What We Mean When We Say “Open”
All OER materials are free. Not all free materials are OER. An important distinction is the copyright license that the material has been given.
To truly be OER, the learning materials must be either found in the public domain or be licensed in a way that allows for re-use, re-mixing, and re-distributing. Many things that are free on the web still have a traditional copyright—meaning you can’t make changes without permission from the owner.
A good test to see if something is OER it to determine if the license allows for the 5 Rs as described by OpenContent.org :
- Retain: make, own, and control copies of the content
- Reuse: use the content in a wide range of ways
- Revise: adapt, adjust, modify, or alter the content itself
- Remix: combine original or revised content with other material to create something new
- Redistribute: share copies of the original content, revisions, or remixes with others
Creative Commons Licenses
Creative Commons licenses are the most widely used licenses for open educational resources. Rather than replacing copyright, Creative Commons licenses work on top of copyright, allowing the creator to be more flexible with how they share their work and how it may be used by others, while still retaining some control over the original.
These four Creative Commons licenses components can be combined to offer creators a wide range of licensing options.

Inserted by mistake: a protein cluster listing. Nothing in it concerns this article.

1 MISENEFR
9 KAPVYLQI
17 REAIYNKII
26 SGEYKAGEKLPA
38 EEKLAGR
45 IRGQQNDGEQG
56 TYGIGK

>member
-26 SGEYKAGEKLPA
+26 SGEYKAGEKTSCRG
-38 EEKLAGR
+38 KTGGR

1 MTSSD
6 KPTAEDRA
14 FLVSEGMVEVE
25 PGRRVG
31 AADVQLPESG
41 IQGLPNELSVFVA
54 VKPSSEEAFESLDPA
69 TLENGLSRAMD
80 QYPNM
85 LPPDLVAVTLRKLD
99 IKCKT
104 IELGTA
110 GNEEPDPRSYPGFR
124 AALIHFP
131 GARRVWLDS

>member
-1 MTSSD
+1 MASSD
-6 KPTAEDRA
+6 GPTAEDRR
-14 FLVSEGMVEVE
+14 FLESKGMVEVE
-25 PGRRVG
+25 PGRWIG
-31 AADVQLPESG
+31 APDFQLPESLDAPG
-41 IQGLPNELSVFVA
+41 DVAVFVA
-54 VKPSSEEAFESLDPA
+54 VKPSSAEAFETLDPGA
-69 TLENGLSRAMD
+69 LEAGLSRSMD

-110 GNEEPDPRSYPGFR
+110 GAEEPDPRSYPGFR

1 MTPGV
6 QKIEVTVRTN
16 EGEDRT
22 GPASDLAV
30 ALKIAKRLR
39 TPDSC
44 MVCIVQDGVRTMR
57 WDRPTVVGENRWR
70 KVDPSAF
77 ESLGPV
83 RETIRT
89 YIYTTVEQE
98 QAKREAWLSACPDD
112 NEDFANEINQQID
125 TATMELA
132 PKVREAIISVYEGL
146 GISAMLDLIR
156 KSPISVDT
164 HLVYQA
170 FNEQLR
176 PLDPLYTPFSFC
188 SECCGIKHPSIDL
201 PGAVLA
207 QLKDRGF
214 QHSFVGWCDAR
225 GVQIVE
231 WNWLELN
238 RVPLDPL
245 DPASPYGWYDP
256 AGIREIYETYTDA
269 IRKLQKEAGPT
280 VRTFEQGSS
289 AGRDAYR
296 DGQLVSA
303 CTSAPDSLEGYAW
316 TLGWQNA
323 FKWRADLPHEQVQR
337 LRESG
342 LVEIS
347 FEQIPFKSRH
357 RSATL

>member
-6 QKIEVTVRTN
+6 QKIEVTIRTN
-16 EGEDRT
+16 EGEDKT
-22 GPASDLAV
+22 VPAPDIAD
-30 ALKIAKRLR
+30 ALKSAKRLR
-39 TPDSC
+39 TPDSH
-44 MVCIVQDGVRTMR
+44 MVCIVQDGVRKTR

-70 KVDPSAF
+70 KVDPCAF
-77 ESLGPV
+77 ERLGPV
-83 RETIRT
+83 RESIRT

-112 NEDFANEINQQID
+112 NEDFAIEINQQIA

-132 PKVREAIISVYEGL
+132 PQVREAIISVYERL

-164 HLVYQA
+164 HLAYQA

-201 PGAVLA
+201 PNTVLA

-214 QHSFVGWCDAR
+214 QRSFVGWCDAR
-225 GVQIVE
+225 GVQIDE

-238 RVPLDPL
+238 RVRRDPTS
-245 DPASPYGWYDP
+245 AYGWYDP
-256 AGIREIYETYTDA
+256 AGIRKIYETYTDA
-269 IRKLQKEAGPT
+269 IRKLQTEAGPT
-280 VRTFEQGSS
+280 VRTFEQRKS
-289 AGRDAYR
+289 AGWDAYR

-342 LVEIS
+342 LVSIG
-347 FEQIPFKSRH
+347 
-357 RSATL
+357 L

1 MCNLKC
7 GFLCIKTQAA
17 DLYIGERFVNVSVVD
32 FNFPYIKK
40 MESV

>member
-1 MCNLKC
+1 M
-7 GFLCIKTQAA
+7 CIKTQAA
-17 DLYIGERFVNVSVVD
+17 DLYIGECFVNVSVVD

- CC BY – Credit must be given to the creator
- CC BY-SA – Adaptations must be shared under the same terms
- CC BY-NC – Only noncommercial uses of the work are permitted
- CC BY-ND – No derivatives or adaptations of the work are permitted
This chart shows the six license combinations and their conditions for use:
[Source: “ Creative Commons Licenses Infographic ” by ricardo56 is licensed under CC BY-SA 2.0 ]
- The OER Starter Kit
This starter kit has been created to provide instructors with an introduction to the use and creation of OER. The text is broken into five sections: Getting Started, Copyright, Finding OER, Teaching with OER, and Creating OER.
- Faculty OER Toolkit
The Faculty OER Toolkit is an information resource about and guide to adapting and adopting OER. Included are definitions and examples, information about Creative Commons licensing, and tips on how to adapt and/or adopt OER for classroom use.
- OER Mythbusting
OER Mythbusting addresses the top seven myths about OER in North American higher education.
- An Open Education Reader
A collection of readings on open education with commentary.
- Creative Commons FAQ
Answers to frequently asked questions about Creative Commons licenses.
Still Need Help?
For more information on Creative Commons and how to interpret or use open licenses, visit the Creative Commons site or schedule an appointment with a librarian.